However, employers are going to have to start taking these letters seriously. Now, just by receiving them, employers are considered to have inferred knowledge and have to act on it.
WEST HOLLYWOOD, Calif. (PRWEB) September 17, 2007
Effective September 14, the DHS began enforcing its new guidelines for employers who receive "No Match" letters from the Social Security Administration. A No Match letter is issued when tax documents submitted for an employee do not match the information on file at the SSA. In the new guidelines, the DHS states that improper handling of No Match letters may indicate knowledge by an employer that a worker is illegal, and may lead to civil or criminal enforcement action.
"In the past, employers would get these letters and usually ignore them," explains Peter Escalante, a human resources consultant with CPEhr. "However, employers are going to have to start taking these letters seriously. Now, just by receiving them, employers are considered to have inferred knowledge and have to act on it."
In early July, the Bush administration announced that employers who knowingly employ undocumented workers may be eligible for fines up to $12,500 and a felony prosecution. On the state level, the number of laws against illegal immigrants this year has more than doubled since 2006, to over 170.
With years of experience dealing with the SSA and the Immigration and Naturalization Service (INS), CPEhr is offering customized services to create and implement aggressive I9 and employment verification policies, respond to No Match Letters and correspond with the SSA and INS for California-based employers.
Escalante summarizes the process: "We check employee files for valid I9s and confirm they are properly stored. If a client receives a letter from the SSA, we check it against their information on file. If the information is incomplete, we request completed documentation and recommend the client terminates the employee if it is not provided in a timely manner." If a response to the agency is required, CPEhr manages the process on behalf of the client.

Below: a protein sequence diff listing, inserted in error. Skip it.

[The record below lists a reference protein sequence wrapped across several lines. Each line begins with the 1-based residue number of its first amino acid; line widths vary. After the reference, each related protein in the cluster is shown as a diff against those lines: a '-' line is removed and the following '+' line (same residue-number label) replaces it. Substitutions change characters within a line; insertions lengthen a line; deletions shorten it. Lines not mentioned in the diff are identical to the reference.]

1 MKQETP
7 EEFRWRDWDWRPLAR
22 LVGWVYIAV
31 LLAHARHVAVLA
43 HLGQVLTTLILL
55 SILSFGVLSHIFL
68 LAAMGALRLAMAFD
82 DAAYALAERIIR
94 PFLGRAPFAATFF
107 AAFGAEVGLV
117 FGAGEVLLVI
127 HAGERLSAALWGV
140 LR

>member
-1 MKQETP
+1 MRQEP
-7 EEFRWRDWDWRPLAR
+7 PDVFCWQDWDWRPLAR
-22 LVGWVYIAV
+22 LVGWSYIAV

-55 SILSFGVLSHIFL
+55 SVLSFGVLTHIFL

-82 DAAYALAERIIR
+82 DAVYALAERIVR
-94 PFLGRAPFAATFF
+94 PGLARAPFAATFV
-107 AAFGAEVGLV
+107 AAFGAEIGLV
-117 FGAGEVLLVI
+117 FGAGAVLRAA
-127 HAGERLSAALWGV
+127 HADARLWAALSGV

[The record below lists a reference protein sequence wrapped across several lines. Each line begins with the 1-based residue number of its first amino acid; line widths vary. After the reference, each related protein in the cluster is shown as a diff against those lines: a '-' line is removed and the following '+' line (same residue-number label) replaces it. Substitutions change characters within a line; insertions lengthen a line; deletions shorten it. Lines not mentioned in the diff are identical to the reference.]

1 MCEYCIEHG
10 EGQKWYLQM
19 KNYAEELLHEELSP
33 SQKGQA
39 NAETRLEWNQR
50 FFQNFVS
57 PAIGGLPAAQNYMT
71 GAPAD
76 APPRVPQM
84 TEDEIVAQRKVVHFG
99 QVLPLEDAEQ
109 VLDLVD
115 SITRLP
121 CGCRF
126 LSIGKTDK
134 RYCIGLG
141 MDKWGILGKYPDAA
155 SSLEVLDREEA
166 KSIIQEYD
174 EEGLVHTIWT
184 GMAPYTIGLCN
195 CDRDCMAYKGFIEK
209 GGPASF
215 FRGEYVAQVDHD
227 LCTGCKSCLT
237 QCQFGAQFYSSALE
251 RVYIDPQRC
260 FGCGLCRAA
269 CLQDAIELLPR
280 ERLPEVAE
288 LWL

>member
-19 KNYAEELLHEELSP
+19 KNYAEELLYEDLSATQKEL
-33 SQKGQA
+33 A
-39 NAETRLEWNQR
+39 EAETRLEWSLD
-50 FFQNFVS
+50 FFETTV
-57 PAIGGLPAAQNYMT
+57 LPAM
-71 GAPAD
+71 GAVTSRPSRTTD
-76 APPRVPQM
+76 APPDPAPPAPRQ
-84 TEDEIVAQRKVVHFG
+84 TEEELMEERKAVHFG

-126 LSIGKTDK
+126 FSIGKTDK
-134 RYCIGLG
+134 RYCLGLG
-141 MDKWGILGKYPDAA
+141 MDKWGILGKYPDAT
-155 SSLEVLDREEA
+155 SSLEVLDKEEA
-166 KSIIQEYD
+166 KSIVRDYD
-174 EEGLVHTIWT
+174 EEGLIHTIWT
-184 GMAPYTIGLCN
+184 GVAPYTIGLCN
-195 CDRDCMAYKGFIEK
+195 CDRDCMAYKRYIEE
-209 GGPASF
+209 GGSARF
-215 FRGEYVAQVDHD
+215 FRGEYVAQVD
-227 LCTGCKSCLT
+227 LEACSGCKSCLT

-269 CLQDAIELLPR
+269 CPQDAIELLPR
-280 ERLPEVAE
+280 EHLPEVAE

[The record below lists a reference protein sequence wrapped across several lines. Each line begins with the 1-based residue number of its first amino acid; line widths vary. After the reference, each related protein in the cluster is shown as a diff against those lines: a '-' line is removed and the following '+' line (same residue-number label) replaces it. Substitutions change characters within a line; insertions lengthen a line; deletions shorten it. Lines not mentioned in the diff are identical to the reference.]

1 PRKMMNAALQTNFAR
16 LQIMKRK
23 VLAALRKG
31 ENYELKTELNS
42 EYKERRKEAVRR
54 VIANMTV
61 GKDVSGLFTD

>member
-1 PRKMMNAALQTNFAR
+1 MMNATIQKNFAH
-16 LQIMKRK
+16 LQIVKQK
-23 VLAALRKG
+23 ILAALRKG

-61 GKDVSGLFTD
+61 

CPEhr recommends that all employers have an undocumented employee policy included in their Employee Handbook. In it, the employee acknowledges that if their Social Security Number is challenged by the SSA, they have 30 days to produce valid documentation, or be fired. This type of involvement by the employer is extremely valuable, says Escalante, when faced with an investigation or fine by a governmental agency.
"If an agency finds the employer to be proactive in any regard, they will be more forgiving and typically reduce the severity of the penalty," he notes. "The government realizes employees have rights and employers can't just fire them. They are understanding of employers who have policies in place and show an effort to cooperate."
Founded in 1982, CPEhr (http://www.cpehr.com) is one of the largest, independently owned Human Resources and Professional Employer Outsourcing (PEO) firms in California. With 25 years experience in the California market, CPEhr has an advantage in its knowledge of statewide employment challenges. While its operations are primarily in California, CPEhr services 15,000 worksite employees at 300 locations in 35 states. CPEhr offers an array of integrated human resources services that includes: employee administration, human resources and labor law compliance, payroll and tax administration, benefits administration and compliance, workers' compensation administration, risk management, training and development and recruitment. CPEhr is a HR partner to small to mid-sized businesses. By outsourcing their human resources, CPEhr clients are able to focus on executing strategies that deliver profitability and cost-savings.